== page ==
April 11 – From Harlingen we made our way to the Laguna Atascosa National Wildlife Refuge about 45 minutes away. The drive took us almost three hours since there were soooo many birds along the way. We stopped at a roadside pond crowded with birds including Northern Shoveler, Northern Pintail, Blue-winged Teal, Ruddy Duck, Lesser Scaup, Redhead, Gadwall and Pied-billed and Eared grebes. As we toddled along the road Josh yelled out ‘Roadrunner!’ and sure enough there was a Greater Roadrunner with a large cricket in its bill. This was the first of about 15 roadrunners we saw today.
Other exciting roadside birds included noisy Plain Chachalacas, Couch’s Kingbirds, Loggerhead Shrikes, White-tailed Hawk, Horned Lark and large numbers of assorted swallows. In one muddy field we counted an astonishing 85 Swainson’s Hawk that were sitting, looking wet and bedraggled after overnight rains. What a sight! We paused as we passed over a bridge and scanned through masses of other wading birds like Little Blue Heron, Tricolored Heron and both Black-crowned and Yellow-crowned night-herons. Lin called out ‘tiny bittern like bird’ and there it was, a Least Bittern. Several dozen Cave Swallows were nesting under the bridge upon which we stood, giving us excellent views. Anhinga, White Ibis, White-faced Ibis, Common Gallinule and a King Rail were also tallied. Once we finally reached the refuge headquarters we took a walk along the Kiskadee Trail, having great looks at the namesake Great Kiskadees, along with numerous other birds including a fiery orange Altamira Oriole. We had our first views of Northern Parulas here, along with a White-eyed Vireo. A small pond produced 3 cute little baby American Alligators that were snoozing on logs.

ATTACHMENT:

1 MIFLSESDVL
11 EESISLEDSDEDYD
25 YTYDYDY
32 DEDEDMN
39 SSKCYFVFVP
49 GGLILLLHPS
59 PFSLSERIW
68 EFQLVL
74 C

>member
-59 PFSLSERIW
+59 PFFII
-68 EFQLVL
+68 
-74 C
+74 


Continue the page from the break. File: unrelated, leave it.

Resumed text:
As I came around a corner I startled a roosting Eastern Screech-Owl, but unfortunately it flew off before anyone could get a good look. Green Jays, Brown-crested Flycatchers and Golden-fronted Woodpeckers were not happy with the owls’ presence. High overhead our first Osprey of the trip sailed by, while on the feeders were numerous Green Jays, Northern Cardinals, Olive Sparrow, White-tipped Dove and Bronzed Cowbirds.
By the time we left Laguna Atascosa we had already amassed about 100 species of birds, and a few other critters such as Swamp Rabbits and Brown Anole. We made our way through Brownsville, picking up a nice White-tailed Kite along the way. We arrived at Sabal Palm Sanctuary and were greeted by a welcome party of three cute baby Great Horned Owls in their nest in a palm tree next to the visitor’s center.
At feeders at the visitor’s center we watched several Buff-bellied Hummingbirds feed and chase one another about. Overhead an adult Peregrine Falcon was a welcome sighting. Along the trails we encountered far too many mosquitoes, but we were rewarded with excellent views of a pair of Least Grebes. We also saw very well, a pair of Carolina Wrens amongst the palms. A small flock of migrants included some Tennessee and Black-and-white warblers, along with a Nashville Warbler seen by only me. We had fair looks at a Northern Waterthrush as it skulked along the edge of a pond.
To finish off the day we drove through residential Brownsville and found a few Green Parakeets hanging on the telephone wires. Also nice to get were two Tropical Kingbirds. It had been an exceptional day so we headed back to Harlingen for dinner and some rest.